Music Recommendation Exercise (6/17/21) | Mathaus Silva
In preparation for next class' recommender system, we will be cleaning a database worth of other people's song preferences as well as my own. First, we import the appropriate libraries and load in the music recommendation data.
Then, we load the full set of unique user IDs into a pandas Series. That is, not including any user more than once in the series.
Having successfully coded a unique pandas Series, we then use the sample() method to select a random subset of users to work with, so that we don’t have to deal with the entire jams file.
To avoid long computation times, I limited the random subset to 1000 to get a sufficient representation of the full dataset.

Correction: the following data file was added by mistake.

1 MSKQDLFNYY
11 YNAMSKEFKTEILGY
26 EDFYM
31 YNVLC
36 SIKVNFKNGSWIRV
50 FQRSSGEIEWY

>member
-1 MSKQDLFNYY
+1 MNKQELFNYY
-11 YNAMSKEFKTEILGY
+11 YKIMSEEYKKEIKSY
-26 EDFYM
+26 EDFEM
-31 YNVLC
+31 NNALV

Next, we load every jam (from the jams.tsv DataFrame) from every user in the 1000 data sample. On average, there are roughly 15 jams per user, so we should end up with around 15,000 songs.
An output of 16,408 rows indicates the code ran successfully, averaging to around 16 jams per user.
Next, we only need three columns from 'jam': user ID, artist, and song title. We can discard all the remaining columns.
In order to give a song a unique name string, we need to combine the artist and song title into a single column. That is, rather than a column with “Don’t Stop Believin’” for song title and “Journey” as artist, create a new column called “song” that contains text like “Don’t Stop Believin’, by Journey”.
Now that we have added the 'song' column, we can drop the original title and artist columns so that your final jams DataFrame contains just two columns, user and song.
Having set 'jam' to just two columns, user and song, we now export the DataFrame to a new CSV file named 'jam-sample.csv', which we will use to analyze in class.